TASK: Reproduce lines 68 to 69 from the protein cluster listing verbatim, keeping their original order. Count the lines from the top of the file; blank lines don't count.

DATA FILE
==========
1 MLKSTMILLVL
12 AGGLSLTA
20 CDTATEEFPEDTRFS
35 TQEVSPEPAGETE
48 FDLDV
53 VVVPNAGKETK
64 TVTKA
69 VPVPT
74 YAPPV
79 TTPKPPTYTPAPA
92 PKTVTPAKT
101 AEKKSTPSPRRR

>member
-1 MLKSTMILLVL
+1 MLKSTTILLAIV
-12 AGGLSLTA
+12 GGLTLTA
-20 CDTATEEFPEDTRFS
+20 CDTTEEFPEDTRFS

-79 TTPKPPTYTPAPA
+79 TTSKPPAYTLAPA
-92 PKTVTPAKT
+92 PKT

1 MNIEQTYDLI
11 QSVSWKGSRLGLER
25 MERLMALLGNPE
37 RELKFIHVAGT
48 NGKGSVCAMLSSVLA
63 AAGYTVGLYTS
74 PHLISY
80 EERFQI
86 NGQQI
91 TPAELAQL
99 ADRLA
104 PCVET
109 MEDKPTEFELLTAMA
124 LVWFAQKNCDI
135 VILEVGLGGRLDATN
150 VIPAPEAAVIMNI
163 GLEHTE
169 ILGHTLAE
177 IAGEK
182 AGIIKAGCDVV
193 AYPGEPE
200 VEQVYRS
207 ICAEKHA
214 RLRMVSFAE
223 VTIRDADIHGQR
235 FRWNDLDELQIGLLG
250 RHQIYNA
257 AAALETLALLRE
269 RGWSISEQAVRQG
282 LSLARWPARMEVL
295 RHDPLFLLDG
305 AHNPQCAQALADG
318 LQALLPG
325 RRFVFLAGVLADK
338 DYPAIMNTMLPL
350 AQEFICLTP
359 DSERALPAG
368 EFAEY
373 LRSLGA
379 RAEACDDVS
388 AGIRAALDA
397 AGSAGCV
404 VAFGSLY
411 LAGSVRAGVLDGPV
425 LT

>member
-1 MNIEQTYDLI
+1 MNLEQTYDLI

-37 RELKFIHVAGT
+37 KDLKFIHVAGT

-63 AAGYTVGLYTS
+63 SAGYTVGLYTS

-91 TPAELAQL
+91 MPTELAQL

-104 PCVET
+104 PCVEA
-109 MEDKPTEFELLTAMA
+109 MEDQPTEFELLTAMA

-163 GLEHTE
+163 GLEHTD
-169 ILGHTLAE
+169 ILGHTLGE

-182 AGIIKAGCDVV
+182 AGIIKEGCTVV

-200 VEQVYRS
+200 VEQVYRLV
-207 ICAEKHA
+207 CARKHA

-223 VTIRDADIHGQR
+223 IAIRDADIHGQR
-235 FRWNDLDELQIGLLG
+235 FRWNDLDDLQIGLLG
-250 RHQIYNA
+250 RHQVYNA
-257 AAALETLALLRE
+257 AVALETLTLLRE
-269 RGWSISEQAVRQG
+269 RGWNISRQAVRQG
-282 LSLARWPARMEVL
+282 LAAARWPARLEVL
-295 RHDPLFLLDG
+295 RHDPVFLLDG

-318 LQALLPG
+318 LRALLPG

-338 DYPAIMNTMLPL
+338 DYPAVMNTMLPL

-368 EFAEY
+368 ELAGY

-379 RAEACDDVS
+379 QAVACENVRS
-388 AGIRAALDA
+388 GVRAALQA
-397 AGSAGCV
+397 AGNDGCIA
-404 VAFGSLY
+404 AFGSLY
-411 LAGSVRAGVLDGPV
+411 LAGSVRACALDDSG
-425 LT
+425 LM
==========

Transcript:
425 LT

>member